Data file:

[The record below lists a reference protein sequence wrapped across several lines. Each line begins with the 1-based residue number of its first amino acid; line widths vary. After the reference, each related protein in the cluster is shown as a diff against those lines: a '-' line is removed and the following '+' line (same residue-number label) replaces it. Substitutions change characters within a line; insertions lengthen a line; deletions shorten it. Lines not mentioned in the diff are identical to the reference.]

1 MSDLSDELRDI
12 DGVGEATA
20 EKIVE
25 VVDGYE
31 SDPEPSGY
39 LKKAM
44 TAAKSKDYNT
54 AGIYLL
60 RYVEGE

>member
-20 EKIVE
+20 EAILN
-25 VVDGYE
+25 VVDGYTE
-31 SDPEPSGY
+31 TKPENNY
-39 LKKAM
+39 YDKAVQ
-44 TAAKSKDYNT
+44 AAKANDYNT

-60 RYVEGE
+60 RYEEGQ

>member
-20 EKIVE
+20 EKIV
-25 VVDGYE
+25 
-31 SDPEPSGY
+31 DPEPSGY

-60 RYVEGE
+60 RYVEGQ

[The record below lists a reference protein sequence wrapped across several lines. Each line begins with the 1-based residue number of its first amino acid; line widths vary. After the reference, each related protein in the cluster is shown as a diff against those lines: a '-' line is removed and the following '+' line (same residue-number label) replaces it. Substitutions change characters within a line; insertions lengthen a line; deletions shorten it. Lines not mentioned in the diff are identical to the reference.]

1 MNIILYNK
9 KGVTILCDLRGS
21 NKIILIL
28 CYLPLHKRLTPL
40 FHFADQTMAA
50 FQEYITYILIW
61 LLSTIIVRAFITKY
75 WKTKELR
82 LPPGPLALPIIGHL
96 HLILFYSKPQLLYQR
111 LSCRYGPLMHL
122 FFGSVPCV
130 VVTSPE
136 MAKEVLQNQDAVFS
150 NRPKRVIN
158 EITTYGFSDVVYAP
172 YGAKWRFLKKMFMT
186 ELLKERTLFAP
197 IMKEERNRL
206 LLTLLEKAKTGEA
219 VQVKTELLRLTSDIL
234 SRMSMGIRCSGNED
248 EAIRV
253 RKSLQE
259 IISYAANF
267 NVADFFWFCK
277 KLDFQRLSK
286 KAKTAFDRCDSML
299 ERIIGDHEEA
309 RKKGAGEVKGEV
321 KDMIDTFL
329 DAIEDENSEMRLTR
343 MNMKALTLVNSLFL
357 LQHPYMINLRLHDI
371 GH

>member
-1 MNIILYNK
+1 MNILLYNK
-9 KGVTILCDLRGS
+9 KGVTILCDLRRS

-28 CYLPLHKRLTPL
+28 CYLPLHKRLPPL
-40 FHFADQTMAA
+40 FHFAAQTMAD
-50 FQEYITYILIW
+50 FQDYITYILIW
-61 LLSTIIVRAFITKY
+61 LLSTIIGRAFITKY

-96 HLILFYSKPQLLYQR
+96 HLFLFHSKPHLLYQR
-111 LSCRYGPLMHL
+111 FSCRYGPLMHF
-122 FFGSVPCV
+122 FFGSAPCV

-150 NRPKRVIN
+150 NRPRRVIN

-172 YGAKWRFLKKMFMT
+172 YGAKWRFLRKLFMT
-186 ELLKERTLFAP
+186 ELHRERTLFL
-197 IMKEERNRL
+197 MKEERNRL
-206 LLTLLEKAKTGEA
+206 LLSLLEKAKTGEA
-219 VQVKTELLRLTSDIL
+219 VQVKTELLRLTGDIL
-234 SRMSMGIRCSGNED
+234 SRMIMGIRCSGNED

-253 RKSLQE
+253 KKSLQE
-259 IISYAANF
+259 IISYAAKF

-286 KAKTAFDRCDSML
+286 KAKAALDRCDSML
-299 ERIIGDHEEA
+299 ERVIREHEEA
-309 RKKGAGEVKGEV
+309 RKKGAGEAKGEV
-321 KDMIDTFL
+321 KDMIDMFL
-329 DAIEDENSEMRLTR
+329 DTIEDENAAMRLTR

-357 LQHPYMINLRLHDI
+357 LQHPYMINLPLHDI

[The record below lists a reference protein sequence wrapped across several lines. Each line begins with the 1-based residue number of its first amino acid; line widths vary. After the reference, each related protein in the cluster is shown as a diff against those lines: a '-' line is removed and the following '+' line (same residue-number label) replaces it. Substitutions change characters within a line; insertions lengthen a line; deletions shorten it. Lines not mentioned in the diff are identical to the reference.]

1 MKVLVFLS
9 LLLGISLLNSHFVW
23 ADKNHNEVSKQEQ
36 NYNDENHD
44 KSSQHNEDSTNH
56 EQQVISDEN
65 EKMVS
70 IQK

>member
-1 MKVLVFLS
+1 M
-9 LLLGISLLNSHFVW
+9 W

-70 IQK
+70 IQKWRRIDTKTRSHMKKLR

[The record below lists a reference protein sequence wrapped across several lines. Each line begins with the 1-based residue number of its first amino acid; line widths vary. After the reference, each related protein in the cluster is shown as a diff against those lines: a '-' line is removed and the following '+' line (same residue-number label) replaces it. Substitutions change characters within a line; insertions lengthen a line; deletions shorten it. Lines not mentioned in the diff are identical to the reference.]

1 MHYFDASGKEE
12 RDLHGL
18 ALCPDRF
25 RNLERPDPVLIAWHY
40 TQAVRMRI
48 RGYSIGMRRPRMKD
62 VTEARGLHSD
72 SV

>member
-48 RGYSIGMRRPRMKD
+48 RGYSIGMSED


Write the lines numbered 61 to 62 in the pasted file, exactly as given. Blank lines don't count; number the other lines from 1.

286 KAKTAFDRCDSML
299 ERIIGDHEEA